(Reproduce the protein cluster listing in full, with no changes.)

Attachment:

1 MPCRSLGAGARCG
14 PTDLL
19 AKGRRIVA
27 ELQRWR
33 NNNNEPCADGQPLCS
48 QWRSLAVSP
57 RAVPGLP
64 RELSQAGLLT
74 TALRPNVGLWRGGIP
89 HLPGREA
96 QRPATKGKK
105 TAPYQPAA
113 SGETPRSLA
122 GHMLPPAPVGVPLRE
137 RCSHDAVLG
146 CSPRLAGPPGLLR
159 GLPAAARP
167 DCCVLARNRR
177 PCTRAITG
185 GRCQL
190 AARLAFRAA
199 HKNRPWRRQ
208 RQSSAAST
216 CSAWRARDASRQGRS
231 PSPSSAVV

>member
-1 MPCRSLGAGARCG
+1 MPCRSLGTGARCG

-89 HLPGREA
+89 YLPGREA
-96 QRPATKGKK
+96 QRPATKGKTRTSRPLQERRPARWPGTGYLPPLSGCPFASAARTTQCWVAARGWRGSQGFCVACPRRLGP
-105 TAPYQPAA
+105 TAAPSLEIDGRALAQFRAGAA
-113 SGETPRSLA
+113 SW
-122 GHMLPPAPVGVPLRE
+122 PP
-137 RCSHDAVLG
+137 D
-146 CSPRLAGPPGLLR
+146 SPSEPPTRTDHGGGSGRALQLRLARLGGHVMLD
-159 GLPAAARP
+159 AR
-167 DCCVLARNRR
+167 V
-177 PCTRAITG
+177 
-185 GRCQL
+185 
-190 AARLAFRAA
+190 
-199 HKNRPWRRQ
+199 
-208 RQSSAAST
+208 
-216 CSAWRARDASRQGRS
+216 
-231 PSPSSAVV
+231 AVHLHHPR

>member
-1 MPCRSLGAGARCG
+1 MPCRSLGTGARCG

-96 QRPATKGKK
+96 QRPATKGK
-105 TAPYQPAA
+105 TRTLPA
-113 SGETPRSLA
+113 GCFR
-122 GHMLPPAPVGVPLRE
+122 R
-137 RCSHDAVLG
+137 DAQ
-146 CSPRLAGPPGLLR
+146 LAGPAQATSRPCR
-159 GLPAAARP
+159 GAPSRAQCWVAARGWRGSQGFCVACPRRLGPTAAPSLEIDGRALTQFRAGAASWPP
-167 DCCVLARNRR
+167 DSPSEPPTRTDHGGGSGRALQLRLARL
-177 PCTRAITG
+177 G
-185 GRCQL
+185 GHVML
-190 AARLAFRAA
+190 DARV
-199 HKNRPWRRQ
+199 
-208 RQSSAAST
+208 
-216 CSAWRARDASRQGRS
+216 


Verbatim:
1 MPCRSLGAGARCG
14 PTDLL
19 AKGRRIVA
27 ELQRWR
33 NNNNEPCADGQPLCS
48 QWRSLAVSP
57 RAVPGLP
64 RELSQAGLLT
74 TALRPNVGLWRGGIP
89 HLPGREA
96 QRPATKGKK
105 TAPYQPAA
113 SGETPRSLA
122 GHMLPPAPVGVPLRE
137 RCSHDAVLG
146 CSPRLAGPPGLLR
159 GLPAAARP
167 DCCVLARNRR
177 PCTRAITG
185 GRCQL
190 AARLAFRAA
199 HKNRPWRRQ
208 RQSSAAST
216 CSAWRARDASRQGRS
231 PSPSSAVV

>member
-1 MPCRSLGAGARCG
+1 MPCRSLGTGARCG

-89 HLPGREA
+89 YLPGREA
-96 QRPATKGKK
+96 QRPATKGKTRTSRPLQERRPARWPGTGYLPPLSGCPFASAARTTQCWVAARGWRGSQGFCVACPRRLGP
-105 TAPYQPAA
+105 TAAPSLEIDGRALAQFRAGAA
-113 SGETPRSLA
+113 SW
-122 GHMLPPAPVGVPLRE
+122 PP
-137 RCSHDAVLG
+137 D
-146 CSPRLAGPPGLLR
+146 SPSEPPTRTDHGGGSGRALQLRLARLGGHVMLD
-159 GLPAAARP
+159 AR
-167 DCCVLARNRR
+167 V
-177 PCTRAITG
+177 
-185 GRCQL
+185 
-190 AARLAFRAA
+190 
-199 HKNRPWRRQ
+199 
-208 RQSSAAST
+208 
-216 CSAWRARDASRQGRS
+216 
-231 PSPSSAVV
+231 AVHLHHPR

>member
-1 MPCRSLGAGARCG
+1 MPCRSLGTGARCG

-96 QRPATKGKK
+96 QRPATKGK
-105 TAPYQPAA
+105 TRTLPA
-113 SGETPRSLA
+113 GCFR
-122 GHMLPPAPVGVPLRE
+122 R
-137 RCSHDAVLG
+137 DAQ
-146 CSPRLAGPPGLLR
+146 LAGPAQATSRPCR
-159 GLPAAARP
+159 GAPSRAQCWVAARGWRGSQGFCVACPRRLGPTAAPSLEIDGRALTQFRAGAASWPP
-167 DCCVLARNRR
+167 DSPSEPPTRTDHGGGSGRALQLRLARL
-177 PCTRAITG
+177 G
-185 GRCQL
+185 GHVML
-190 AARLAFRAA
+190 DARV
-199 HKNRPWRRQ
+199 
-208 RQSSAAST
+208 
-216 CSAWRARDASRQGRS
+216 